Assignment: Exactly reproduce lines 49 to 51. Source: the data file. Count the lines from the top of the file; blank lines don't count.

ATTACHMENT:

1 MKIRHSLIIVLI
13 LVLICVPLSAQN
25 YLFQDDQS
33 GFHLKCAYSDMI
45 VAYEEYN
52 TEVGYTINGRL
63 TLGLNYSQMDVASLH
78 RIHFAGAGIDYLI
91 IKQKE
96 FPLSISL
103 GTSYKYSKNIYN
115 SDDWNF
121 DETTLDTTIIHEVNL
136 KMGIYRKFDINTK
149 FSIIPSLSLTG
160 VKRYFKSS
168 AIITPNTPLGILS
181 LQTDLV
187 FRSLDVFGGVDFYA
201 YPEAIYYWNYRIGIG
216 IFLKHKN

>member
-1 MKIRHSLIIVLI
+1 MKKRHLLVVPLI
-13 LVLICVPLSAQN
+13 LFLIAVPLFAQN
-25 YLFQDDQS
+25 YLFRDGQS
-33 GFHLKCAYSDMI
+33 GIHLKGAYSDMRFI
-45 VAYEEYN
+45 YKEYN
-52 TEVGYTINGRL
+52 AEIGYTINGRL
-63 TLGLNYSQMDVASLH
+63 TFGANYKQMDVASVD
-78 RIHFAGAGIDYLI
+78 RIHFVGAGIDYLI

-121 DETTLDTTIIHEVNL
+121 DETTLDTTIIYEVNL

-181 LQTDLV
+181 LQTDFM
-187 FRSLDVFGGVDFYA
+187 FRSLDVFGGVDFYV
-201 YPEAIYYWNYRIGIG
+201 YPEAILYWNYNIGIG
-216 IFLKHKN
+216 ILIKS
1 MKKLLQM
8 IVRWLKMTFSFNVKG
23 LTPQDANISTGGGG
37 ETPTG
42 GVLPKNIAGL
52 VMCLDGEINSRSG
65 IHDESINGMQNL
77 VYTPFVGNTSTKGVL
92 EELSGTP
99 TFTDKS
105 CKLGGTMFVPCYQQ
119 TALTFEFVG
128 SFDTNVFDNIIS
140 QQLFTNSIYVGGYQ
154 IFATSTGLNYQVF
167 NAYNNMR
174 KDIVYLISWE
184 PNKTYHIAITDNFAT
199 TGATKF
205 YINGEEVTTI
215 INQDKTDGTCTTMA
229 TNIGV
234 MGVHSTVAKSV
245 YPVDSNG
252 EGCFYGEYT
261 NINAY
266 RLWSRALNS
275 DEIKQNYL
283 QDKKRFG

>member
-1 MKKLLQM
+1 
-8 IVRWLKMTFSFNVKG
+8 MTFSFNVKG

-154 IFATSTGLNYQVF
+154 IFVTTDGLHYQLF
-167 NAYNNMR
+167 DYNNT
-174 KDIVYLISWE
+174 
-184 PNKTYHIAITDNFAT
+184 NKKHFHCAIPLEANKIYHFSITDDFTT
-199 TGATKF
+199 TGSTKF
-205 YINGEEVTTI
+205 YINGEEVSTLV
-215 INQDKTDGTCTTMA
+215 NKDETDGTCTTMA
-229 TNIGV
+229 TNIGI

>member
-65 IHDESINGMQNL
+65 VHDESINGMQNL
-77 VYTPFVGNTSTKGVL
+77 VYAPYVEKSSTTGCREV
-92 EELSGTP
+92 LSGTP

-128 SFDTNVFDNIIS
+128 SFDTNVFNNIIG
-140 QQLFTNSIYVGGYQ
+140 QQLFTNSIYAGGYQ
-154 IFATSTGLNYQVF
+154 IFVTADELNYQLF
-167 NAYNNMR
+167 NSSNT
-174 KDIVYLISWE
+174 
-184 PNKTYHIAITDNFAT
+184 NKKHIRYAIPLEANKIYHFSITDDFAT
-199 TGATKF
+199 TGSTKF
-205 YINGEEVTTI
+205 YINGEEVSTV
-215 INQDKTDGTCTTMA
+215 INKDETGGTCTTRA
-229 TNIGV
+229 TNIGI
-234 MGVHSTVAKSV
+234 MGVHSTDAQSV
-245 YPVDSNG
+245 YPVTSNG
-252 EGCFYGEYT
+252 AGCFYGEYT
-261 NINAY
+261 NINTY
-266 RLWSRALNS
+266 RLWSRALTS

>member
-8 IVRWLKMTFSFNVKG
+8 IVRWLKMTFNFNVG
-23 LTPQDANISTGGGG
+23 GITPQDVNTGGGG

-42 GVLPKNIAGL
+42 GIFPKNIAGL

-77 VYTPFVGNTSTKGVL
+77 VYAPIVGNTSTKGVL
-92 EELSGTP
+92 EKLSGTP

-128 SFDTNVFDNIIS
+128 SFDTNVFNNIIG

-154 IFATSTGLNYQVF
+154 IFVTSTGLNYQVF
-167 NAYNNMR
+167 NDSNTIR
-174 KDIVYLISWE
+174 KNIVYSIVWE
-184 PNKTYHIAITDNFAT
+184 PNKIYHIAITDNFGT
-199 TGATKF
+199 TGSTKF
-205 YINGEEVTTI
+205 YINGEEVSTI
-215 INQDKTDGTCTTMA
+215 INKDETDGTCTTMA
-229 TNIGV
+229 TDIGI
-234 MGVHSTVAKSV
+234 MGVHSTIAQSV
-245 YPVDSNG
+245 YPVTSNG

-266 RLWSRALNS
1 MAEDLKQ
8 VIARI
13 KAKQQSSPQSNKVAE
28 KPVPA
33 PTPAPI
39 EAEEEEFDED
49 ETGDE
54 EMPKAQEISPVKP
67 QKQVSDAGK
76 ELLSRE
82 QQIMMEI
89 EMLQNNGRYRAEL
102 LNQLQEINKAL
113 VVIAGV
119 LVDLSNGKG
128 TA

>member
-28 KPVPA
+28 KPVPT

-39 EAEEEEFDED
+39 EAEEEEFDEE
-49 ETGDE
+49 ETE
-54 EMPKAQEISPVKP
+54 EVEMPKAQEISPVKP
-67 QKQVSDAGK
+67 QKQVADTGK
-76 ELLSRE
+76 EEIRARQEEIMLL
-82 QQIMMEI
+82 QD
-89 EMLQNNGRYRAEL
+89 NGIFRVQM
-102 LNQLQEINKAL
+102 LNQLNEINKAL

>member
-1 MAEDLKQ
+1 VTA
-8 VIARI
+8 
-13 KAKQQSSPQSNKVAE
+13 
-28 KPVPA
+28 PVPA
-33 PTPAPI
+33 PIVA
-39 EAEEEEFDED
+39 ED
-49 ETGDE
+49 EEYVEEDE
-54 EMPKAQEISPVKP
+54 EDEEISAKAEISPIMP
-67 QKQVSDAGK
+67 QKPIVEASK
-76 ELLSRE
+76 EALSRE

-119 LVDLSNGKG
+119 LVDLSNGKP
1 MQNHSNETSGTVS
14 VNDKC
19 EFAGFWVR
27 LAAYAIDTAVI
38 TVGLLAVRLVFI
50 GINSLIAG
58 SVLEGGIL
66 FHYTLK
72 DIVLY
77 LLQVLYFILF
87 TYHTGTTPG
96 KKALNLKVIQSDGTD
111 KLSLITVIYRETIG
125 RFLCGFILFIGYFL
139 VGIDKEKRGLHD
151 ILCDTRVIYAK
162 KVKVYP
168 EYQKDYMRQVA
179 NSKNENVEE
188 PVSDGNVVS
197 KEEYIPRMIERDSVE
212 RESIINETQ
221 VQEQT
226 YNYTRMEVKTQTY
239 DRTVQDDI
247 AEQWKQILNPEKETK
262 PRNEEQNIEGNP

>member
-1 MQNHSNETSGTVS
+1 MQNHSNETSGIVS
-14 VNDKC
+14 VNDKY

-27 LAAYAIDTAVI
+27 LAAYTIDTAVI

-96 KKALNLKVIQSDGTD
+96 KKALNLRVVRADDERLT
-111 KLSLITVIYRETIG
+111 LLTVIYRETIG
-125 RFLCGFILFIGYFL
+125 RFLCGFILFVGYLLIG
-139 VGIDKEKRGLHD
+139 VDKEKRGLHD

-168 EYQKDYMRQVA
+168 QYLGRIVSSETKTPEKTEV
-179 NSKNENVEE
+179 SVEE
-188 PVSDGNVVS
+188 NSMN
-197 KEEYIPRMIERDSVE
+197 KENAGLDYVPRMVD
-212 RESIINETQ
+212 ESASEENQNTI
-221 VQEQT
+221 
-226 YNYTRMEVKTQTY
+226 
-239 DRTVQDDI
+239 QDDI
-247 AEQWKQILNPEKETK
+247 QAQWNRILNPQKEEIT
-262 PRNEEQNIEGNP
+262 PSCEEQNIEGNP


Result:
1 MKKLLQM
8 IVRWLKMTFSFNVKG
23 LTPQDANISTGGGG